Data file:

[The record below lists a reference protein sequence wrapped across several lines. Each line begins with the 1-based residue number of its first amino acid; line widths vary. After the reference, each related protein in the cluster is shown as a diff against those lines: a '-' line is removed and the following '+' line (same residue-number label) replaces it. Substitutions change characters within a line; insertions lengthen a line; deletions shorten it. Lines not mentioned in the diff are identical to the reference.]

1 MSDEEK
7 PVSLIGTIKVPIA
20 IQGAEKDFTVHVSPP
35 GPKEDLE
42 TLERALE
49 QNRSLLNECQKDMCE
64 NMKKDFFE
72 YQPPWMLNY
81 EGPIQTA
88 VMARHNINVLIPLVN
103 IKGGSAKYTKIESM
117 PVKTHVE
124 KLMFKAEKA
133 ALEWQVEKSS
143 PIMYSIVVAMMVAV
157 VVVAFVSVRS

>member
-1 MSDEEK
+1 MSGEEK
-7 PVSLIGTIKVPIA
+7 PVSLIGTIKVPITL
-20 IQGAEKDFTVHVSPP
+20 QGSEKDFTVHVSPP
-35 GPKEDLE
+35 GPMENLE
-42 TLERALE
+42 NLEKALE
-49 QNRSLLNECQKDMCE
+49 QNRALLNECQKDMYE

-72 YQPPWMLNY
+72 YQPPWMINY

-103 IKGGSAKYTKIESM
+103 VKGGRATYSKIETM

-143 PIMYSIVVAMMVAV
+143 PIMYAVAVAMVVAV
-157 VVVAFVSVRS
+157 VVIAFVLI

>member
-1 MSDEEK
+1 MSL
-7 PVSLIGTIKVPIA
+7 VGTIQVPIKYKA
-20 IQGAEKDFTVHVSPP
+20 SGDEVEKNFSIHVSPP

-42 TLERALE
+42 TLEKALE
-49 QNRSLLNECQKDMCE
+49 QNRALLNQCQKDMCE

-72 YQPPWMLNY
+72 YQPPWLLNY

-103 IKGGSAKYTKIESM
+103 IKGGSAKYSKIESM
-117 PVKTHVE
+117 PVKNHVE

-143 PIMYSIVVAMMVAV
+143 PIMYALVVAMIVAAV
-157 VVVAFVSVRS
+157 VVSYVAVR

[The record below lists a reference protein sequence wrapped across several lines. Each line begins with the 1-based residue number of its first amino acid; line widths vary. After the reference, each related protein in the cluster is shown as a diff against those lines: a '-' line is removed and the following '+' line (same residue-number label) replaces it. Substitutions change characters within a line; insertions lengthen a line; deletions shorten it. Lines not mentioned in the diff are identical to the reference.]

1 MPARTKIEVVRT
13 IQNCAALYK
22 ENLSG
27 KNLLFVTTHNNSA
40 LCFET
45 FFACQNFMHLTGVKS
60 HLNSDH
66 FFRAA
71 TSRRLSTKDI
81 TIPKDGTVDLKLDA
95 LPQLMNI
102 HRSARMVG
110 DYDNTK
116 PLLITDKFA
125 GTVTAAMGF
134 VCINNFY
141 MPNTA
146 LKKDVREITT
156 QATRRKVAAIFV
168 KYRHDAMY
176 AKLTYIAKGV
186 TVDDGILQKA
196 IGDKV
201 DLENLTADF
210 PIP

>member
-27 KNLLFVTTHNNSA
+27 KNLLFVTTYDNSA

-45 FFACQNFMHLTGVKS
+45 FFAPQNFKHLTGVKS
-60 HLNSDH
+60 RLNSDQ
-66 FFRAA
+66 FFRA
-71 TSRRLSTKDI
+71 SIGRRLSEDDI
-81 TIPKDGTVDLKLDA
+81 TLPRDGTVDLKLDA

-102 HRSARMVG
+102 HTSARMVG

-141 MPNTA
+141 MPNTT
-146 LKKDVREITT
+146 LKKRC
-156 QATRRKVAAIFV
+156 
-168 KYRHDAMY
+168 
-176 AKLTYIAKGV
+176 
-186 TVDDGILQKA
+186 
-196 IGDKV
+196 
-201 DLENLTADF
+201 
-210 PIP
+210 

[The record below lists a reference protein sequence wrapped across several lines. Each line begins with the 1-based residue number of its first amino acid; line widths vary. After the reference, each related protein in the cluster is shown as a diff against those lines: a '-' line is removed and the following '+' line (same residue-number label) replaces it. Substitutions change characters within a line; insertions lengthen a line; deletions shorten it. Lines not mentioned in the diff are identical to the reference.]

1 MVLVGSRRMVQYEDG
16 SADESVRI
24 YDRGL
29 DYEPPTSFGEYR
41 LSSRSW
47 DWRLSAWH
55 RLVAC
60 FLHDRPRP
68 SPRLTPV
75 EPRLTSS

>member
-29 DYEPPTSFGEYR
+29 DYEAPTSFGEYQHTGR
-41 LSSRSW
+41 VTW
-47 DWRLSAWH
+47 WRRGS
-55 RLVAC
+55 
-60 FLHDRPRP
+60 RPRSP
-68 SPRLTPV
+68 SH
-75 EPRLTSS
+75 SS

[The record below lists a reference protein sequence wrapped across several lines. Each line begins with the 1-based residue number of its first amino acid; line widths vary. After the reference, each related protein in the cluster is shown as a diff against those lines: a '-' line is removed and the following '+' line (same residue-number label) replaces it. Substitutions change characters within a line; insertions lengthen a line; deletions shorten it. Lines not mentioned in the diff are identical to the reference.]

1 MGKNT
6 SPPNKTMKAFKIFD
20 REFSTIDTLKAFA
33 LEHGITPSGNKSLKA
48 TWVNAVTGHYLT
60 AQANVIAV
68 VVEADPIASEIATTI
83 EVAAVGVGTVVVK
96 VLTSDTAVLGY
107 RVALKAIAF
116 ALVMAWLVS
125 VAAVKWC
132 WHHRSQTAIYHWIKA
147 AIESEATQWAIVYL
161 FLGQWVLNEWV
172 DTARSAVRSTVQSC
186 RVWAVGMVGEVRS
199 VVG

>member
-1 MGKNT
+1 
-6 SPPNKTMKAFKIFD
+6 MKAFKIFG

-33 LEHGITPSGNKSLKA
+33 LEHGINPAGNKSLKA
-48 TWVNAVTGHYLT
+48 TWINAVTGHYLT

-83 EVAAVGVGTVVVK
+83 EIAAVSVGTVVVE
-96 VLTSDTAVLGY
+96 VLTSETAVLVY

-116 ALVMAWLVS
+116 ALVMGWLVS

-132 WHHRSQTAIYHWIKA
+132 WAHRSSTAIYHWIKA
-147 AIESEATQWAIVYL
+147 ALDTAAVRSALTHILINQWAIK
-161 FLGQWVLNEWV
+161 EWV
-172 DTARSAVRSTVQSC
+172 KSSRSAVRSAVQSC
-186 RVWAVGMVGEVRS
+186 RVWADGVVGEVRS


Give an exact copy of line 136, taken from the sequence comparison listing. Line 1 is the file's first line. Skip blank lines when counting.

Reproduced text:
+47 WRRGS